This is it, the final winning essay in the Golden State of Mind essay contest, "America?s Next Biggest Golden State Warrior Fan." In total, we received 9 entries and to give every one of our entrants their props and due time in the spotlight, we're going to post their essays in full in their own separate posts. We want to extend a special thank you to all of our entrants. Reading your essays was a blast and we enjoyed each and every one of them.
Congrats to all our winners, please email us at firstname.lastname@example.org with your address so we can mail you your prize.
Here?s our 1st place winner, yohan
Back when Mickey Johnson was lightin? it up for Warriors because no one else could, I tuned in a game to check the score while my cousin was visiting us in the Bay Area from SoCal. We were both kids, and he wasn?t much into sports, so out of curiosity he asked me "Where do the Warriors play? I mean, are they the Detroit Warriors or what?" (being from LA he was obviously used to people rooting for out-of-town franchises). As a fan, that question just struck me as ridiculous at first, but then when I had to reply "Golden State" and then explain what part of the golden state and why they?re called that, I realized that his question was not nearly as ridiculous as the answer. Nothing is easy for a Warriors fan.
But such is the beauty of it. Essays on the Yankees, Celtics, and Cowboys are saccharine; essays on the Warriors are edgy. To reminisce about the Lakers is "Adam-12" or "Emergency"; to reminisce about the Warriors is "The Wire" and "Rescue Me". Following winners is living a fantasy; following losers is living.
So as in life, which has occasional grand moments but mostly small ones, I then as a Warrior fan take heart in the little things (even more of a necessity considering I fell into Warrior consciousness the year AFTER they won the championship): Rick Barry?s sing-songy poem published in The Warrior Way magazine/yearbook about that previous championship year, my dad agreeing to drive me out to the Levitz furniture warehouse in South San Francisco to redeem my ticket stub for a free team photo of that mythological squad, seeing Jo Jo White and Phil Chenier wearing the golden circle on their chests on the downside of their careers (how fast both the mighty team and its new former-champion players had fallen), Bernard King and Lloyd Free offering fleeting hope in the wake of Joe Barry Carroll for Parrish and McHale, being in attendance the only night in his career that Larry Bird was held scoreless courtesy of Larry Smith, hearing Al Attles in the background bellow ?no foul? at his players during the waning moments of another pitch-perfect Bill King radio broadcast?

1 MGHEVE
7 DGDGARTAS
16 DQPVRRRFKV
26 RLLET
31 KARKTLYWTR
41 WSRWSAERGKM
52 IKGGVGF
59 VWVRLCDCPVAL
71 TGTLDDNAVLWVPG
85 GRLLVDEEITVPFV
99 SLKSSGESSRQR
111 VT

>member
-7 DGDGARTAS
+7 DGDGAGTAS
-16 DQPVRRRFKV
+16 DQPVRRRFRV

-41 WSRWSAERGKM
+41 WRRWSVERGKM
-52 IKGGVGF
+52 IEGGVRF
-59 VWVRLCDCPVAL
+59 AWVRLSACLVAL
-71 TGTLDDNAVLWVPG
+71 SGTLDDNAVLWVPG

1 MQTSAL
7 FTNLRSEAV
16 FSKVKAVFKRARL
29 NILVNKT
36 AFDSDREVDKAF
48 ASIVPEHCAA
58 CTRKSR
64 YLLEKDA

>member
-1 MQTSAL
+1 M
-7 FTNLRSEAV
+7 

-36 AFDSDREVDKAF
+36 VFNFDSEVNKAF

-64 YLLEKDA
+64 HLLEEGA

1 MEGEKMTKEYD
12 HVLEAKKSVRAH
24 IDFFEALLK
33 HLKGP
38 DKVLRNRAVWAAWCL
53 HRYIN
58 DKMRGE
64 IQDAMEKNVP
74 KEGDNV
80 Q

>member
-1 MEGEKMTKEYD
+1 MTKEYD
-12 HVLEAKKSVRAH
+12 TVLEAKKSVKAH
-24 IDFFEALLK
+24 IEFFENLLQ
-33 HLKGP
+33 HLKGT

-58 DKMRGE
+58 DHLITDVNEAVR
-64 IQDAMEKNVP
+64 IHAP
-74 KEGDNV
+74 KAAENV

and the vision of two old reliable fixtures in the Oakland Coliseum Arena in the 70s and early 80s?the ancient malt vendor whose stooped-over 80 pounds struggled to hoist the sample carton shakily in the air, and the muscle-bound security guard with his short sleeves ripped halfway up to his shoulders?passing each other behind the floor seats at one end of the arena, the enormous security guard giving the old vendor?s malt carton a high five. Two characters on the far ends of life, not a single feature that would define either of them as the status-quo, both of them coming together at the Coliseum.
With apologies to Rick Barry, that is the true poetry of the "Warrior Way".
- The Coliseum does bring out people from all walks of life!
- Well written. Great line, "Following winners is living a fantasy; following losers is living."
- A profound look at the Warriors from the mouth of a fan that has clearly been in the mix for a long time. There's a certain glory in pulling for a losing team. Yohan captured it eloquently.
- Yohan truly knows the Warrior Way.
|yohan was on point with this essay. We all loved it and could relate to it. For the final prize, here?s Jessica, "For that awesome essay, here?s your 18-inch Thunder Doll!"|